A picture is worth a thousand words, but sometimes people don’t entirely agree on what those words are. That appears to be the case with the cover of this month’s issue of Time Magazine, where a moderately high-heeled pump and pant-suited leg is used to embody the inevitable presidential run of former Senator, former Secretary of State and former First Lady Hillary Clinton.
Their disagreement? Whether or not the cover is sexist.
“I’m pretty sure it marks the official starting point for the next two years of talking about Hillary in the same old bullshit, sexist tone: she’s scary, she’s pushy, she’s stepping on men – guys, she is LITERALLY STEPPING ON A MAN IN THIS PHOTO – and oh, her high heels and her pantsuits,” writes Chloe Angyal at Feministing.
Amanda Marcotte, writing at Talking Points Memo, agrees. “It’s a direct, highly gendered provocation that strongly implies that electing Hillary Clinton would somehow be a tragic thing for men, and even some how ‘end’ men the way the man in the image is about to be ended through stomping,” writes Marcotte, who also calls it “a single cover image,” that “has successfully dashed any hopes that electing the first president who isn’t white would ease the passage for the next potential president who isn’t male.”
Even the attempts to look at it from both sides seem to fall flat. In Slate, Amanda Hess, trying to analyze the image from all viewpoints, still concludes:
On the other hand: A giant woman trampling over a measly businessman suggests a form of power beyond the political. The cover trades in the imagery of several sexual fetishes—macrophilia, in which (mostly) male fetishists get off on images of (mostly) female giants; trampling, in which (mostly) female dominant parties walk all over (mostly) male submissives; and the common foot fetish, which also looms large over the image.
“[My thoughts] went something like this: ‘Wow, they couldn’t even be bothered to use a photo of her face. Wait, why is she crushing a tiny man? Is that what TIME thinks powerful women do? Dangle tiny men on their powerful yet stylish kitten heels?’” writes Nathalie O’Neill at Bustle, who then says, “It basically says that Hillary isn’t entitled to play the political game on equal footing with men.”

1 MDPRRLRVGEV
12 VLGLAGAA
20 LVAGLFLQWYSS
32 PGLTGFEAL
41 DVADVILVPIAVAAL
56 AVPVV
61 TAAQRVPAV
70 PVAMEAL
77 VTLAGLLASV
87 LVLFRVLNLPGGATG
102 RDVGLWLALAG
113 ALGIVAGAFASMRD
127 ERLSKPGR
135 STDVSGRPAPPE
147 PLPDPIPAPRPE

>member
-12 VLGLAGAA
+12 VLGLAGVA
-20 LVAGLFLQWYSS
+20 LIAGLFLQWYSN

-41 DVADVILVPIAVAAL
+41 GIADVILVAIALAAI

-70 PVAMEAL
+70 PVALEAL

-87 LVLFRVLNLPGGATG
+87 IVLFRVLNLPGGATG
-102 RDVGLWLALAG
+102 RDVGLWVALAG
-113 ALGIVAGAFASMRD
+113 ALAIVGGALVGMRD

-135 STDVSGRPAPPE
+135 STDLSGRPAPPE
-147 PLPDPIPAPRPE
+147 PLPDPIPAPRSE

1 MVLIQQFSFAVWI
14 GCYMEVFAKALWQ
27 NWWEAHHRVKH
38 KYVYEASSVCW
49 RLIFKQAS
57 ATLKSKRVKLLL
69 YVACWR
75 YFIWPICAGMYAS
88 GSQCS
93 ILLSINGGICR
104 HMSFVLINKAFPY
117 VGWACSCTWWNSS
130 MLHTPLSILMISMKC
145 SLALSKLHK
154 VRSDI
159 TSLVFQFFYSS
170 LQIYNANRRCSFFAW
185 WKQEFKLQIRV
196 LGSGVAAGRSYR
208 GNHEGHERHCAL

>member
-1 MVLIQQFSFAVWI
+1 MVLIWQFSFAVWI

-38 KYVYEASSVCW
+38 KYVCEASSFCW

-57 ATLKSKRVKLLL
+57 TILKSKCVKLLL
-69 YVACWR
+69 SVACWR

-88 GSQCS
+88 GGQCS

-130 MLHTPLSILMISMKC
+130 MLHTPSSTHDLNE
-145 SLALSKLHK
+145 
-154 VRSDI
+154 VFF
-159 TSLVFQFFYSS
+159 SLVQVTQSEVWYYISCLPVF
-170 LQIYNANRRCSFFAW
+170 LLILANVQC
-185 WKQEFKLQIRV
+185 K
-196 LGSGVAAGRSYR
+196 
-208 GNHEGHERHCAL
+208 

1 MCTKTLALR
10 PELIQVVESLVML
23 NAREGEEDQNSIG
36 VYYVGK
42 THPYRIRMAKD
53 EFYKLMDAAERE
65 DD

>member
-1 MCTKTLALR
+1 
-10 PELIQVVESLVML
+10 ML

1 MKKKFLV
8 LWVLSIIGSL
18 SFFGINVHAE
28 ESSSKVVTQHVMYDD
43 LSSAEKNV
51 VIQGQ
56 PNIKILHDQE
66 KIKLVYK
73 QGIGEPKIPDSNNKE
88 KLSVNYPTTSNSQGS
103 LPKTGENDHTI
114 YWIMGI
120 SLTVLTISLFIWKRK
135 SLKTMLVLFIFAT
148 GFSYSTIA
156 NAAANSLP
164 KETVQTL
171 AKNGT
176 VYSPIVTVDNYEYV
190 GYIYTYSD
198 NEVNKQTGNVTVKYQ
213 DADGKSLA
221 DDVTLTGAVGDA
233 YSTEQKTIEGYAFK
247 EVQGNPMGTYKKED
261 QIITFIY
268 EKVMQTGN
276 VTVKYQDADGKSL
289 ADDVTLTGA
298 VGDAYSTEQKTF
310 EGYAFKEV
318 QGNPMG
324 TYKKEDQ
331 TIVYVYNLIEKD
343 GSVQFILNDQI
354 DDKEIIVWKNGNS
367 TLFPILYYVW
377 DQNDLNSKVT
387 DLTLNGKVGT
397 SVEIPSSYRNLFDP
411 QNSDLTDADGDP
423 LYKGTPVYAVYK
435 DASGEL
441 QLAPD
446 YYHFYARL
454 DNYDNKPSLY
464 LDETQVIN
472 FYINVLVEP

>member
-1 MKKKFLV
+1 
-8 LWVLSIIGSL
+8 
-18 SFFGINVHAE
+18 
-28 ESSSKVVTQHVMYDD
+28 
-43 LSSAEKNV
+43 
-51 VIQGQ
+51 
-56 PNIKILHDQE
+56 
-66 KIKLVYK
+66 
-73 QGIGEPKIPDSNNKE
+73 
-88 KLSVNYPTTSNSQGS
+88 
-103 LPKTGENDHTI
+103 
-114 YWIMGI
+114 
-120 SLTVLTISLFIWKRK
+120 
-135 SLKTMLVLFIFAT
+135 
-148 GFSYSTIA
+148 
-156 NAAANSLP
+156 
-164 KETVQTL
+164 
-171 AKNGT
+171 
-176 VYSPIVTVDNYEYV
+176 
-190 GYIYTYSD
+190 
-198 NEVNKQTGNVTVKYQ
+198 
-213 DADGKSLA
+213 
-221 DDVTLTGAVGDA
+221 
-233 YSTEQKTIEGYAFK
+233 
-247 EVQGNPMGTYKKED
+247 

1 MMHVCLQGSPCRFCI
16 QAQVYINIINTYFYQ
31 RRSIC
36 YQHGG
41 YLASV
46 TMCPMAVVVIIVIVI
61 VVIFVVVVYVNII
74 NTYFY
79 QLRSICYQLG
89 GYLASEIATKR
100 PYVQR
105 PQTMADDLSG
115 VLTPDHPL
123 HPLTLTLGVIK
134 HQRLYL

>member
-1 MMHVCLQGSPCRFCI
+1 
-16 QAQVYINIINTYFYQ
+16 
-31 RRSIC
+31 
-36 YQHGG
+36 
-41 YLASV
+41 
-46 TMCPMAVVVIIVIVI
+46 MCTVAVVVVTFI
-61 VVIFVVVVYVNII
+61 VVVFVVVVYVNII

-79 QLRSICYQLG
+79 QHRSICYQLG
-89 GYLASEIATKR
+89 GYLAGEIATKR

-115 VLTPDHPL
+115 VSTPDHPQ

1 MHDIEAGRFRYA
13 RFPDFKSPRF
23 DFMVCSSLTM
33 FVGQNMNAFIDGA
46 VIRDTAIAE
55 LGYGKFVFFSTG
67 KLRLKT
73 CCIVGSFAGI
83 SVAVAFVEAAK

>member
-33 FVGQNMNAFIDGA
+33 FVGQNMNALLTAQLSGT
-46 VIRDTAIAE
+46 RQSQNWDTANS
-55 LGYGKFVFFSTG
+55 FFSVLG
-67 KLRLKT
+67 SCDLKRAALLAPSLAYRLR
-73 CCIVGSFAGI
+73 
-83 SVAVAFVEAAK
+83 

It seems that overall, I may be the only person who actually doesn’t think the cover is sexist. Perhaps that’s because unlike nearly every feminist writer I’ve come across, I don’t see the man on her heel as being “crushed,” “squashed,” “trampled” or in any other way diminished. He appears to be hanging onto her heel (literally) for dear life, and is in the process of being shaken off.
Over at The Frisky, Jessica Wakeman calls it correctly:
[T]his particular photo-illustration doesn’t set off my sexism alarm bells. It actually struck me as illustrating a powerful female candidate leaving a lesser man behind her in the dust because she is so much bigger/better. Hillary is stepping past her rival; the rival appears to be either jumping out of the way or clinging to her heel. It’s not the heel (the femininity) that is scary, per se, but the size (the toughness) of the opponent.
To me, it makes perfect sense. Even without declaring a candidacy, Clinton has become the frontrunner in the Democratic presidential nomination race. She quite literally leaves the other likely candidates, all of whom are male, nipping at her heels, and it is impossible for many of them to keep up. Also quite literally she has her own enormous shoes to fill, saddled not just with the expectations of her run and the fact that she would be expected to live up to the legacy of her own husband, but that she would be the first female candidate for president from a major party and potentially the first female president.
It’s a lot to pack into one cover image and, frankly, this picture nails it. This isn’t about domineering women and tiny, emasculated men. This is about a powerful candidate outrunning her rivals already, and the massive shadow her potential candidacy casts over the race. That the major candidate is a woman and the others are male is simply a result of the players that have to be invoked in the image.
Our society is inundated daily with sexist images in the media. This cover, in my opinion, isn’t one of them.
Photo credit: Time Magazine